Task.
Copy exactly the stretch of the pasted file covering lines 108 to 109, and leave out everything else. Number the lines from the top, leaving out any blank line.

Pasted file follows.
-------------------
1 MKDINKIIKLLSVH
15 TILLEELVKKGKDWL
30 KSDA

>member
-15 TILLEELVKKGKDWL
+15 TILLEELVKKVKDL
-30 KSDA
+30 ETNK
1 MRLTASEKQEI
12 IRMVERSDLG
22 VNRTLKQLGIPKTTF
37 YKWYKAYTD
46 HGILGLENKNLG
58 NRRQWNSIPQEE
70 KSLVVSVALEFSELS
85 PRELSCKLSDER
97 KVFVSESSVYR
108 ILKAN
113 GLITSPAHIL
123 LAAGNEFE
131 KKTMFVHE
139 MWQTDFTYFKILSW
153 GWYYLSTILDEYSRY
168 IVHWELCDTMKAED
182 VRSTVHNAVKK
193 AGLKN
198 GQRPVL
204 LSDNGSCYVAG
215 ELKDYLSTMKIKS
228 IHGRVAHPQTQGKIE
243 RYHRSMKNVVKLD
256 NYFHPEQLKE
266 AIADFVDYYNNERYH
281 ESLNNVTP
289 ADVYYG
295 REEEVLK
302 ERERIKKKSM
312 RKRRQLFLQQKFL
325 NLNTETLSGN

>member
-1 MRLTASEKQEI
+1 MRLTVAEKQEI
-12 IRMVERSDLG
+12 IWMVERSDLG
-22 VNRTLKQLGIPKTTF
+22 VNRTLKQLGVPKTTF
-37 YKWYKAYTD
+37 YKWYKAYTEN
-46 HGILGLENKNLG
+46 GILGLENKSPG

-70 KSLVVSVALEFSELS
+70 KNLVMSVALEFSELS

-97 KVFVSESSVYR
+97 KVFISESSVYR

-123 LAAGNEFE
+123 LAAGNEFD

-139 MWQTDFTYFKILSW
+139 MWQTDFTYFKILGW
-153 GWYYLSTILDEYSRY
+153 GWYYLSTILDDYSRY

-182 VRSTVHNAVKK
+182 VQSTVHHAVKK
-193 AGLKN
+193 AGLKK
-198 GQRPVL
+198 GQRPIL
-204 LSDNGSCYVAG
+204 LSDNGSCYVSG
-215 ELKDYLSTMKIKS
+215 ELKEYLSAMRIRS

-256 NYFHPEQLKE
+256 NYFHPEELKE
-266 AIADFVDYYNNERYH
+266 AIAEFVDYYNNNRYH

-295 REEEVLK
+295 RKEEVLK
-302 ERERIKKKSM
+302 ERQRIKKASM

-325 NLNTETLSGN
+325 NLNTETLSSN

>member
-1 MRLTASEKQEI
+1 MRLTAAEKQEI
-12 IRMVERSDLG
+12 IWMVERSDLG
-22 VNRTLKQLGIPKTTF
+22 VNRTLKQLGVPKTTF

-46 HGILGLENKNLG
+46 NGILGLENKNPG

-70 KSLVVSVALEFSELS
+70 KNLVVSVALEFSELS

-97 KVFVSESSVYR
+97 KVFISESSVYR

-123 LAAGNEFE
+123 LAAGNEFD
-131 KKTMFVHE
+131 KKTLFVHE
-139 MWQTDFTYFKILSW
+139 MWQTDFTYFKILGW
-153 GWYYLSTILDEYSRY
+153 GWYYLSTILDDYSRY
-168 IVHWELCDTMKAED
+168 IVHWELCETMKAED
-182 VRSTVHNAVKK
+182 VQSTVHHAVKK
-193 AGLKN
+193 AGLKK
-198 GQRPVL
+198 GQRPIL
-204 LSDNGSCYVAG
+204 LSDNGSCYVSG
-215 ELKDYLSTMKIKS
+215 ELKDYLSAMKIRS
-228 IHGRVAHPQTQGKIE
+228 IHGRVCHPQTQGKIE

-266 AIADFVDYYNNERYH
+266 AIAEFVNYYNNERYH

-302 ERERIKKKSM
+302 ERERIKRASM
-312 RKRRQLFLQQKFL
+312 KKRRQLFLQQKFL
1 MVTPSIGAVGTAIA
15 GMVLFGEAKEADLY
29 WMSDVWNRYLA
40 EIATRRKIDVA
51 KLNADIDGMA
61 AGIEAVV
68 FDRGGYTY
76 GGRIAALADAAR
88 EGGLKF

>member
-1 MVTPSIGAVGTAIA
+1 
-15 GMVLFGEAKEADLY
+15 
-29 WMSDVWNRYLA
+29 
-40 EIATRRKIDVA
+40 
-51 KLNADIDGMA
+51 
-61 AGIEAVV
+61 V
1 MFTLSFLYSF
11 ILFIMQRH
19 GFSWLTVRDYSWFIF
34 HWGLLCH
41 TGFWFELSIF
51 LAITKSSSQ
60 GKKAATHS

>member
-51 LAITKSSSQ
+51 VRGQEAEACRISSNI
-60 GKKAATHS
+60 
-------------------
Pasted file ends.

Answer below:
-198 GQRPVL
+198 GQRPIL